In order to provide the Dutch industry with sustainable hydrogen much needs to be done. Sustainable hydrogen can be generated by means of water electrolysis, utilizing electricity from wind and sun. Bringing that to an industrial level requires a thousandfold scale-up of existing technology. This is in fact the aim of the 'Gigawatt Electrolysis Factory' project that recently kicked-off at the Institute for Sustainable Process Technology.
In the project, a consortium of companies, universities and knowledge institutions paves the way for the design of an industrially relevant electrolysis plant. At the industrial scale, the gigawatt (GW) is the measure of things. Around 2030, wind farms in the Netherlands and the North Sea will produce several dozen GWs of renewable electricity. On the other hand, current industrial plants producing hydrogen from natural gas have a capacity comparable to an electrolysis plant of GW size.
Current hydrogen production in The Netherlands amounts to some 800,000 metric tons per year, with the hydrogen being used in the production of ammonia and fertilizer, in the oil refining sector, and in the chemical industry. To be able to provide the Netherlands with future CO2-free hydrogen, several GW-size electrolysis plants would be needed. Their significance, however, extends beyond the production of sustainable hydrogen for industry. They can also contribute to a future robust infrastructure for sustainable energy in which hydrogen is an energy carrier.
A thousand times larger
It's a huge challenge. At present, industrial installations for the electrolysis of water - the electrolysers - are no larger than a few megawatts. A factory with a capacity of a gigawatt would thus operate a hundred to a thousand such electrolysers. The partners in the Gigawatt Electrolyser project will jointly investigate what it takes to build such an electrolysis plant in the Netherlands around 2025-2030.
The project is coordinated by the Institute for Sustainable Process Technology (ISPT), the Amersfoort based intermediary between industry, SMEs, knowledge institutions and government, focused on the development of innovative process technology. The project is supported by TKI Energy & Industry and partners include Nouryon, Shell, Yara, OCI Nitrogen, Gasunie, DOW Chemical, Ørsted, Frames, ECN part of TNO, Utrecht University and Imperial College London.
The project is part of the ISPT Hydrohub program, aimed at the scaling up of green hydrogen production. This also includes the Hydrohub MW test centre for testing new electrolysis technology on a megawatt scale, and an analysis of the future value chain in hydrogen production (HyChain).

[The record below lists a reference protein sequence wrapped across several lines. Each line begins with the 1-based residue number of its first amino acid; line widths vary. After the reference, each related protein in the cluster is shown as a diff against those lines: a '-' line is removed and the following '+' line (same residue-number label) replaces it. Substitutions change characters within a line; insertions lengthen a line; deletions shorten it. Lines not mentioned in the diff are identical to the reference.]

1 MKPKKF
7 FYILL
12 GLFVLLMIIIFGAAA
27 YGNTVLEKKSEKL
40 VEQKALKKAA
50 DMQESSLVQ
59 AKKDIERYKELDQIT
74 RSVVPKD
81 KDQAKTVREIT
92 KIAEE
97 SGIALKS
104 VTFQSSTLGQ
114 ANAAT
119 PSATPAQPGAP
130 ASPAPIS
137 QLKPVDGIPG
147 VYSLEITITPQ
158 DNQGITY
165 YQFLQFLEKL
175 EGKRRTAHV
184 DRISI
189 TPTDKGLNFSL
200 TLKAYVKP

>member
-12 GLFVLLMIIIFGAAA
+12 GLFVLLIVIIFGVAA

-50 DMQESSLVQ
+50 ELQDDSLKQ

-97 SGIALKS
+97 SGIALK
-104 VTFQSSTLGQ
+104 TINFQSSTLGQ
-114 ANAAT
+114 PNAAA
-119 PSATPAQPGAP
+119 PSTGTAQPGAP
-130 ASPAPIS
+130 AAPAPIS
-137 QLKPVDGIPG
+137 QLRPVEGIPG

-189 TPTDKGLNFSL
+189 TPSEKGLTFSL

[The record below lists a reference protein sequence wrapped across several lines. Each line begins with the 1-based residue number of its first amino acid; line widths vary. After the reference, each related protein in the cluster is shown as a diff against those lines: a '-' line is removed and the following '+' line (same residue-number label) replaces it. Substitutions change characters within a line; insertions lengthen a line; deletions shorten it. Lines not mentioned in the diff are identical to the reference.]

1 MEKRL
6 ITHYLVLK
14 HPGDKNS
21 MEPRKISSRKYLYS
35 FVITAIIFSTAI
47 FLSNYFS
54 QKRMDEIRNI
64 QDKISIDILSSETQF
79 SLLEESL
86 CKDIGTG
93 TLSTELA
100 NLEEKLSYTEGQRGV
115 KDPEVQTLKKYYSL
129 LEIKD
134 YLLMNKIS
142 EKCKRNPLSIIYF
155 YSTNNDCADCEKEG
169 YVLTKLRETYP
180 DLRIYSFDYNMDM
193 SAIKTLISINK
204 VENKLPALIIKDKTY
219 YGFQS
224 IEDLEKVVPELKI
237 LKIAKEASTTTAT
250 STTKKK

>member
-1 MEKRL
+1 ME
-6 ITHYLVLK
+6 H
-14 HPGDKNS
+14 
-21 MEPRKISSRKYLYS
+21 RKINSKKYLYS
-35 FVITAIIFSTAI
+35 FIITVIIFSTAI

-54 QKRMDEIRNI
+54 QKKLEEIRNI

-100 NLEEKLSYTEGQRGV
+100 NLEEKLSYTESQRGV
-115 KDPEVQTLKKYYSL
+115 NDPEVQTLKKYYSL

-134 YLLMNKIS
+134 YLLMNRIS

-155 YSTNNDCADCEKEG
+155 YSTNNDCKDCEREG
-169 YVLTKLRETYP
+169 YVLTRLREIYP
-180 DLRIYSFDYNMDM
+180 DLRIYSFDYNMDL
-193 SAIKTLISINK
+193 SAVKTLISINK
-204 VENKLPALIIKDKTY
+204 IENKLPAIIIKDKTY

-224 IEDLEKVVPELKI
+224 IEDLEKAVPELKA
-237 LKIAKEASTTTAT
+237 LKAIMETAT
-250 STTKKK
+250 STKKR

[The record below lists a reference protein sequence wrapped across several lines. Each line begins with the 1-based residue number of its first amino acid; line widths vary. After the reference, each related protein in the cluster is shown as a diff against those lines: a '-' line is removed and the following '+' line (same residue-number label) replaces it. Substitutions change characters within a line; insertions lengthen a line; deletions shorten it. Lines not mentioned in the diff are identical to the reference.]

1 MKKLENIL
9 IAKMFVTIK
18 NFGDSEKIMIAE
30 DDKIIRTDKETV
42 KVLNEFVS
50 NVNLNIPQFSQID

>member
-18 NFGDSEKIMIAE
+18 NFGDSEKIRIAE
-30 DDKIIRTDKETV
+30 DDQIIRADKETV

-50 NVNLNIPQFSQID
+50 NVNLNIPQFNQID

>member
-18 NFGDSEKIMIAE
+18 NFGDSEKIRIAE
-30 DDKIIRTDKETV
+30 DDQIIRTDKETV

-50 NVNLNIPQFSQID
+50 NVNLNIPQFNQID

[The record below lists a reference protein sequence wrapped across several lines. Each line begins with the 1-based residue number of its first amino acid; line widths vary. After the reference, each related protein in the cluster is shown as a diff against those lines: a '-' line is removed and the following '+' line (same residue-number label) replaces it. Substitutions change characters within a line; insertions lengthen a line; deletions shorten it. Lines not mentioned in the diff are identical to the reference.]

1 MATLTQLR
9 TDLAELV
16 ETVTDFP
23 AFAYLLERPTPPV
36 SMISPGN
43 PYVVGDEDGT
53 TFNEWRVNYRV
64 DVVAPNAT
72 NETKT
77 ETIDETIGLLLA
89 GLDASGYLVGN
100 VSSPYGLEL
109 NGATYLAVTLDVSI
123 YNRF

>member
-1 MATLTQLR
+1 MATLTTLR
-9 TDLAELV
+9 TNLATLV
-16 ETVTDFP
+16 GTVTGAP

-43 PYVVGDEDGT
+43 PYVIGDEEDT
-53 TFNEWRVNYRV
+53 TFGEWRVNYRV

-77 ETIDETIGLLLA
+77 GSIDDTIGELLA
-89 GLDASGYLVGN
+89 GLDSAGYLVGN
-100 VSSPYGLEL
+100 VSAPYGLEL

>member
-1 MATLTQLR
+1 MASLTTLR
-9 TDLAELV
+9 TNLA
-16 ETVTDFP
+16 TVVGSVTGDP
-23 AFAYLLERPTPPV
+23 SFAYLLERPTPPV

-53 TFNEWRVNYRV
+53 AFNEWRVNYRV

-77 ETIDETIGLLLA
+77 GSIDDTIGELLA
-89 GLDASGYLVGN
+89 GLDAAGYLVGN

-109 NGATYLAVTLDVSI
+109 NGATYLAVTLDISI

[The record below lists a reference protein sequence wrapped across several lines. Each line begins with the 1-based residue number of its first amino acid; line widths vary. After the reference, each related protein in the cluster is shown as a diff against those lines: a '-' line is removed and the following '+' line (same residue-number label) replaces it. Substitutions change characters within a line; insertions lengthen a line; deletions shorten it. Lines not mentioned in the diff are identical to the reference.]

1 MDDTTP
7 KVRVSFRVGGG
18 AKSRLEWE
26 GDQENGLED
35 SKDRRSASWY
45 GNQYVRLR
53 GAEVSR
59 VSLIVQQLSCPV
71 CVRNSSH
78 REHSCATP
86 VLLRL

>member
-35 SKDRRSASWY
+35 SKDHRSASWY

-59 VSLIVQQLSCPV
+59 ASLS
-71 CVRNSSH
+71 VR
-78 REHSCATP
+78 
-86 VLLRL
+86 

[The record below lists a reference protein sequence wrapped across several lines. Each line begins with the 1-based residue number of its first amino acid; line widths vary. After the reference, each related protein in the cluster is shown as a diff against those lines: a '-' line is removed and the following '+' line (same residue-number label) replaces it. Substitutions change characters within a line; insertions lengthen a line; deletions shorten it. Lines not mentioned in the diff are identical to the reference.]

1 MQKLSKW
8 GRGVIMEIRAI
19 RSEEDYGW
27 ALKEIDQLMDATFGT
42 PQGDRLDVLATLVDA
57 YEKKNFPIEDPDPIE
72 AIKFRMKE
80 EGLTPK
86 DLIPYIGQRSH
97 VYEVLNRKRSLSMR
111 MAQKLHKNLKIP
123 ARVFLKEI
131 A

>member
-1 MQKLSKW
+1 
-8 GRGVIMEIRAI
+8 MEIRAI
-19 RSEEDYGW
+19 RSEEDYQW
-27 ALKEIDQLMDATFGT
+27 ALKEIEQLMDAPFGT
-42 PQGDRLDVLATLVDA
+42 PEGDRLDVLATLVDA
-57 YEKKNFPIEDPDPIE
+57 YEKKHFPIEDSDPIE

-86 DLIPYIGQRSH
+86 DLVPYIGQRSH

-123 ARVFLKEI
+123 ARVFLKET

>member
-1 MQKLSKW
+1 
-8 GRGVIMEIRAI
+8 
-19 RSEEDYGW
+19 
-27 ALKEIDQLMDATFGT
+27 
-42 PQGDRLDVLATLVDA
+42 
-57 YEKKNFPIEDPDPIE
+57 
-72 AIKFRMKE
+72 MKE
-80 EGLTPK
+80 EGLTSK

The Gigawatt Electrolyser project will identify the key barriers to overcome when the numbers of electrolysis cells (so-called 'stacks') in an integrated factory are hugely increased. With this 'numbering up' it is important that the factory is able to operate in a dynamical fashion. After all, it will operate on electricity from wind or solar parks and will therefore have to cope with a varying electricity supply. It will have to be able to adapt to declining or increasing power supply.
Another important aspect of the gigawatt factory is the production of heat and oxygen which are potentially valuable 'by-products' of the water electrolysis. The technical design of the factory should take into account the capturing and delivery of hydrogen, heat and oxygen in a way that goes hand in hand with the operational strategy of the large-scale facility.
The ultimate goal of the project is to achieve an optimal design at minimal cost. With the current state of technology and current market prices, the investment for a GW electrolysis plant would amount to about one billion euros. The partners in the Gigawatt Electrolyser project aim for a design that reduces this amount three- or fourfold. Bringing the cost back to around 350 million euros for a GW electrolysis plant, would give rise to a competitive alternative for the conventional 'fossil' hydrogen technology.
An important project aim is to determine how the cost of electrolysers and components can decrease as a result of the scaling up of the electrolysis technology. This entails a study of the expected learning effects in the manufacturing industry which might be comparable to those that have led to cost reductions in wind and solar energy equipment. The project is expected to stimulate innovation in the field of electrolysis technology, thus creating opportunities for the Dutch manufacturing industry in the production of electrolyser modules and components.
The ambition of the Gigawatt Electrolyser project goes beyond the drafting of a conceptual design. The next step is to assess how an industrial GW electrolysis plant can be fitted into an industrial environment, and how a specific environment affects the cost of the plant. In the next project phase that is currently under development, case studies will be carried out in collaboration with industry.
The focus is on the industrial regions around Vlissingen-Terneuzen-Gent, Rotterdam, Amsterdam, Delfzijl and Geleen. The project is in line with the ambitions and objectives set out in the climate agreements drafted for these regions. Important partners in this next phase of the project include Deltalinqs, Port of Rotterdam, Groningen Seaports, North Sea Port, Port of Amsterdam, the Provinces of Groningen and North and South Holland, Stedin, Smart Delta Resources, USG / Chemelot and Tata Steel.
Energy in transition
The Port of Rotterdam Authority is committed to combating climate change and wants to play a leading role in the global energy transition. The reduction of CO2 emissions and efficient use of raw and residual materials are important tasks for the Port Authority.
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